Driving Performance from Video Content

Something that we’re very focused on at Fifty-Three Six is producing content that drives results for our clients. When we speak about results, we generally don’t mean video views or engagement, we mean conversions or a similar, more tangible metric. Ultimately, we help turn fans into customers. Often, but not always, video is the means in which to achieve that.

As the rise in digital video continues at an exponential rate, brands are adopting to the new distribution platforms available to them. Previously, video was TV. Now, it is Facebook, Instagram, Twitter, YouTube, Snapchat et al.

Although these are relatively new platforms in the broader scheme of things, their continuing pace of evolution is rapid, to put it mildly. The likes of Twitter and Facebook are nearly incomparable as platforms to what they were 5 years ago.

When I began working in Twitter in 2012, it was predominantly a text based service, actually originating on the premise of SMS, hence the 140 character limit. Now, when I scroll through my Twitter timeline, it is awash with video content.

So, people like to watch videos on their phones. Thus, social platforms give them more video to make it a better experience and ultimately generate more revenue. All is well with the world, right?

The key questions for brands now is how they take this new video opportunity and turn it into a driver for their business. The real benefit of digital video versus TV, for example, is that it is more immediately measurable and targeted. Therein lies opportunity. So as opposed to creating video for the sake of it, how do you produce content specifically for these platforms and ultimately distribute it to drives results?

Tech companies and social platforms want you to be better at producing video. More quality video ultimately equals a better user experience, deeper engagement and more monetizable opportunities.

Thus they are not shy in telling you what works, and what doesn’t. Below is a collection of tips both from the tech companies themselves and learnings from running multiple video & performance campaigns:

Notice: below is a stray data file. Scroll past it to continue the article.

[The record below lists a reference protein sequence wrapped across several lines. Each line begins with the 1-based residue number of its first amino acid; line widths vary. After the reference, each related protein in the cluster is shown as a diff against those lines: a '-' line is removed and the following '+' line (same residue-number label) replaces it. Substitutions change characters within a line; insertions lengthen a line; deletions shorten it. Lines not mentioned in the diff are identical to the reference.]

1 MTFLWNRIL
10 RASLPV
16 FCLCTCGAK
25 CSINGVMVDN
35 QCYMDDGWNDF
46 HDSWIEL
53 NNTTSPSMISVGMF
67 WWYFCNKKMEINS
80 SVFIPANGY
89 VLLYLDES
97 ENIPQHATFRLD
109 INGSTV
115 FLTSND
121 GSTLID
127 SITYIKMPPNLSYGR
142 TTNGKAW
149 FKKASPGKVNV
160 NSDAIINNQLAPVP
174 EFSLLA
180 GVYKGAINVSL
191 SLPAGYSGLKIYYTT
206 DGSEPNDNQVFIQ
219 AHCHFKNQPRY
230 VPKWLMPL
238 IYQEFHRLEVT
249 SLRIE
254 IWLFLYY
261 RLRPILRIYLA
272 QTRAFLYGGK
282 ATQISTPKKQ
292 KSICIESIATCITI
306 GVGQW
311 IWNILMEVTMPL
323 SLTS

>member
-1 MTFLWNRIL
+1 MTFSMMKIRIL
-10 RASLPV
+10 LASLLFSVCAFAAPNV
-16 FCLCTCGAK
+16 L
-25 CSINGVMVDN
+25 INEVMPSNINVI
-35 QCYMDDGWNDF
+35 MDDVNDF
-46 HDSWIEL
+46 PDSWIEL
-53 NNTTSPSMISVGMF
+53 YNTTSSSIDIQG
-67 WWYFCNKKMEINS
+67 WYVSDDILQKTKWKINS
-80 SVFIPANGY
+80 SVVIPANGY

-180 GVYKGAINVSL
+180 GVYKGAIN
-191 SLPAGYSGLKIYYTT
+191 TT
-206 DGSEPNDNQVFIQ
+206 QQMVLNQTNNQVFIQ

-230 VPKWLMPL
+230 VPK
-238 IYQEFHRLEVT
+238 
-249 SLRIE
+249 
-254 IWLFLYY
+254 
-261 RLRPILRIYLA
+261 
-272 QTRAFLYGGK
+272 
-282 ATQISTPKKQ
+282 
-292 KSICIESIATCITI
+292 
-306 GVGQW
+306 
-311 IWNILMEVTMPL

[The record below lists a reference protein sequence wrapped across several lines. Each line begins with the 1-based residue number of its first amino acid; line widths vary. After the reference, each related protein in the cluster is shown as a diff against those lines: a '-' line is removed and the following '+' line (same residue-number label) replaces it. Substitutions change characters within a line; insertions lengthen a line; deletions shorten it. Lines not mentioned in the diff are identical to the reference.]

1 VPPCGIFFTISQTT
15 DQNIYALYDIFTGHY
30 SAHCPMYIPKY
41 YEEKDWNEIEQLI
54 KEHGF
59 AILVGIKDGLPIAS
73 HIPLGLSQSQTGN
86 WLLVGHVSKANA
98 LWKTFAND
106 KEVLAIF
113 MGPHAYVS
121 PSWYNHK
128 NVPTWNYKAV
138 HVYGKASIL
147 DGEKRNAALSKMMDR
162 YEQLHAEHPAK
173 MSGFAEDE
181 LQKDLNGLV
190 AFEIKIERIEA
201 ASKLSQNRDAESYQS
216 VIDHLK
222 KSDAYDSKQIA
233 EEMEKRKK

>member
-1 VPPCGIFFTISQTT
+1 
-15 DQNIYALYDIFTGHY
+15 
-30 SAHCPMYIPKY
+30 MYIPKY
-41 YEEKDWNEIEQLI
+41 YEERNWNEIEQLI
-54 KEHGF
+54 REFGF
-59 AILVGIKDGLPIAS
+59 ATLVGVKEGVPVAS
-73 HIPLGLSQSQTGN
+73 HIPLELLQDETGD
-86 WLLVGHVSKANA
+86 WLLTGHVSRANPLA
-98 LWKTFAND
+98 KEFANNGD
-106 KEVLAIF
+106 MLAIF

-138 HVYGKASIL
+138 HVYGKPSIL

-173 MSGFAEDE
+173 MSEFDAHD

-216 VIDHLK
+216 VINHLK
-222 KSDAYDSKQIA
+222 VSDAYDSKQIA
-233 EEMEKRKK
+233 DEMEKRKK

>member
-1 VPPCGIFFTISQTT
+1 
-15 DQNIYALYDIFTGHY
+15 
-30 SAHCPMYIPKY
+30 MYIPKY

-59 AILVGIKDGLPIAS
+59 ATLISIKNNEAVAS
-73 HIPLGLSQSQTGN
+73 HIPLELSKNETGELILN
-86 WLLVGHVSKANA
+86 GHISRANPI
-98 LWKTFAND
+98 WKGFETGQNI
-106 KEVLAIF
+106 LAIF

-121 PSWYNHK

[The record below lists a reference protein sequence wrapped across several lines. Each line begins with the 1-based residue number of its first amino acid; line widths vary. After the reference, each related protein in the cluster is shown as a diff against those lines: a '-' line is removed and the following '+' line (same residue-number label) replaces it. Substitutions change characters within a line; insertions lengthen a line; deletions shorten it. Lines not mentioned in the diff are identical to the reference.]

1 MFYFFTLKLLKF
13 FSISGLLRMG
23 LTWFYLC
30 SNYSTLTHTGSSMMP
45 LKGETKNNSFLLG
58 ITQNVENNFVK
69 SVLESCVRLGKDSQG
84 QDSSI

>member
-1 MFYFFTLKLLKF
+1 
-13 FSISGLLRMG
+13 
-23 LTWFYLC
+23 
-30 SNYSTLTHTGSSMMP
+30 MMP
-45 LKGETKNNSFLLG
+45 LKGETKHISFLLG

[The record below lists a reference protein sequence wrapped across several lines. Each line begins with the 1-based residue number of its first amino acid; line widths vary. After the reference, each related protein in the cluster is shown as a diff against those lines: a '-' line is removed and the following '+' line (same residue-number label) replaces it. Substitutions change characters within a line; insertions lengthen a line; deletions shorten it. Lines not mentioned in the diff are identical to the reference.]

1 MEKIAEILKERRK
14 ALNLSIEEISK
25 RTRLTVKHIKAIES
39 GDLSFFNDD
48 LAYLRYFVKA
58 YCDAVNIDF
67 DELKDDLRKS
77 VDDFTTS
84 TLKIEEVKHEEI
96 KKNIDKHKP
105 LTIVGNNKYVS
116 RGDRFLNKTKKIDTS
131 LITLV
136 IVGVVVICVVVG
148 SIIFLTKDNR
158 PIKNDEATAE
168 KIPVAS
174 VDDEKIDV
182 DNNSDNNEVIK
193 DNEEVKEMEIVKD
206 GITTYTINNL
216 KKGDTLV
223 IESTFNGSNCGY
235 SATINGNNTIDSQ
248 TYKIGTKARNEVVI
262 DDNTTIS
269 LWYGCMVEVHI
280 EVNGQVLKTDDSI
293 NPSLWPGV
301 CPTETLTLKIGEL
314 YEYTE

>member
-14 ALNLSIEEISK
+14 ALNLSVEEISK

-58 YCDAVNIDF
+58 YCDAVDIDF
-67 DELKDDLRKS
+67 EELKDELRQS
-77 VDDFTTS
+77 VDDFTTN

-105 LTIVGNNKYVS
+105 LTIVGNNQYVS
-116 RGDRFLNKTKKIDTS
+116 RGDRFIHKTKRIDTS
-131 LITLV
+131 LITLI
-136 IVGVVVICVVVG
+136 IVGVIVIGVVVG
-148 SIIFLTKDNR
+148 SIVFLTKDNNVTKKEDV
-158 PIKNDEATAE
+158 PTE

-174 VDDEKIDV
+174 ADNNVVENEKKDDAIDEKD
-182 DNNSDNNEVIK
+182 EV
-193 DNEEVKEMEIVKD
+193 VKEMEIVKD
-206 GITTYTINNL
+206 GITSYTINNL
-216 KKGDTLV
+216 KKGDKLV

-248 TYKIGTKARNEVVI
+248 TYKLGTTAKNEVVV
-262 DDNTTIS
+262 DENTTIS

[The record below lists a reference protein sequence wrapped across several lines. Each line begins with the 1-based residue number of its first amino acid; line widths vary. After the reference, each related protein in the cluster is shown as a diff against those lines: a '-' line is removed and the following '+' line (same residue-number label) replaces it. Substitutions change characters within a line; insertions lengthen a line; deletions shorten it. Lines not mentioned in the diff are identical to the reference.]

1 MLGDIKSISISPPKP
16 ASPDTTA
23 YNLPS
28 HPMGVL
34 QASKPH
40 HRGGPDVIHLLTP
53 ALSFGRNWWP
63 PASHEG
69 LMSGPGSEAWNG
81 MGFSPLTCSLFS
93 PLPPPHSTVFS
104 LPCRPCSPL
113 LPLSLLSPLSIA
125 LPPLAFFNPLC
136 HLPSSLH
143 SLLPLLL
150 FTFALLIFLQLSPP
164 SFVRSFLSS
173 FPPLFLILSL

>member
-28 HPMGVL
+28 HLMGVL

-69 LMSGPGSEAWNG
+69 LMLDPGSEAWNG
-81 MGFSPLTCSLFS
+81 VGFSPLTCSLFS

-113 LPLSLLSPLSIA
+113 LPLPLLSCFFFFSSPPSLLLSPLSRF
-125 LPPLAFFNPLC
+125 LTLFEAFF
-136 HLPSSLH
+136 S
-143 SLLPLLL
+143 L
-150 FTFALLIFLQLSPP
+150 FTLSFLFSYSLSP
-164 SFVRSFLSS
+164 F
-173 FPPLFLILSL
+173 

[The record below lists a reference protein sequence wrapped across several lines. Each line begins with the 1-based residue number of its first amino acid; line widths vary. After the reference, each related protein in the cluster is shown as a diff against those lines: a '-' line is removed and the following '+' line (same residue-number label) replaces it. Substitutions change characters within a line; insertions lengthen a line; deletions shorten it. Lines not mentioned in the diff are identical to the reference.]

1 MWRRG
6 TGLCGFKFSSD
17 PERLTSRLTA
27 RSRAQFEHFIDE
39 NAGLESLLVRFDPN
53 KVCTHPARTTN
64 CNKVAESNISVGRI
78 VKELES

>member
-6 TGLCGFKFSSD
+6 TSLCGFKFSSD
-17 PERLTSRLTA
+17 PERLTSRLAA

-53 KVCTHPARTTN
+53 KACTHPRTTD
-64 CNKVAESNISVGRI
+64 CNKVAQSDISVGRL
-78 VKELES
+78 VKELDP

How quickly do you scroll through your timeline or news feed? What makes you stop and watch a video? People are incredibly impatient these days so grabbing their attention at the outset is key.

Hence the recommendation to frontload the first 3-5 seconds of your content with some ‘thumb-stopping creative’ as my ex-colleagues at Twitter would put it. You effectively need to stop people in their tracks as they will be moving at pace! Facebook actually punishes any branding at the outset, so it’s important to get that hook in early.


Depending on your source, 80-90% of us watch video on social platforms with no sound. Hence why having text interspersed in your video can help tell the story and retain people’s attention, even when they watching with no audio.

Similarly, we see an increased completion rate of around 20% when using subtitles in our video content, so that is an important strategy.

Fifty-Three Six video series for Sky Bet


Since Snapchat stories emerged, vertical video has been a trend that has continued to grow, with all other social platforms now embracing the feature. Viewing a video in portrait mode in fullscreen is a much better experience for the user and can help drive scale and conversions for advertisers.

Producing video in 9:16 ratio allows advertisers to extend Facebook campaigns to the rapidly growing Instagram stories and although these are skippable, are a powerful additional strand.



It’s very important to know what you want from your video campaign before you produce your video. For example, if you’re looking for views or engagement, you may want multiple 60 second videos which enable you to tell a story or produce more emotive content.

On the other hand, if you’re goal is to use video for something like app installs, you should focus on videos that are 15 seconds or less, have your USP in the first 3-5 seconds and include a strong call to action.


Give your content the audience that it deserves. Why produce quality video that drive your business forward and stick it on your YouTube channel where no one will see it? Given the way the Facebook algorithm in particular is set up these days, it is extremely difficult to drive scale organically -- you need to put budget behind content.

The good news is that you can scale to a targeted audience video relatively cheaply but it’s important to look beyond the vanity metric of 3 second views.


The immediate conversion doesn’t have to to happen immediately when you distribute your video content. Don’t think of video views as the end of the journey, think of them as the start of it.. Each high quality video view is a potential new customer.

One of the more powerful functions on Facebook, for example, is to retarget users who have watched at least 10 seconds of your video. This way, you know they have shown a genuine interest in your company or product and have a reasonable level of intent.

 Retargeting these users, and indeed building lookalike audiences of them, gives you a very high quality prospect list to engage with your more direct messaging.


Feel free to get in touch on email (tom@fiftythreesix.com), LinkedIn or Twitter!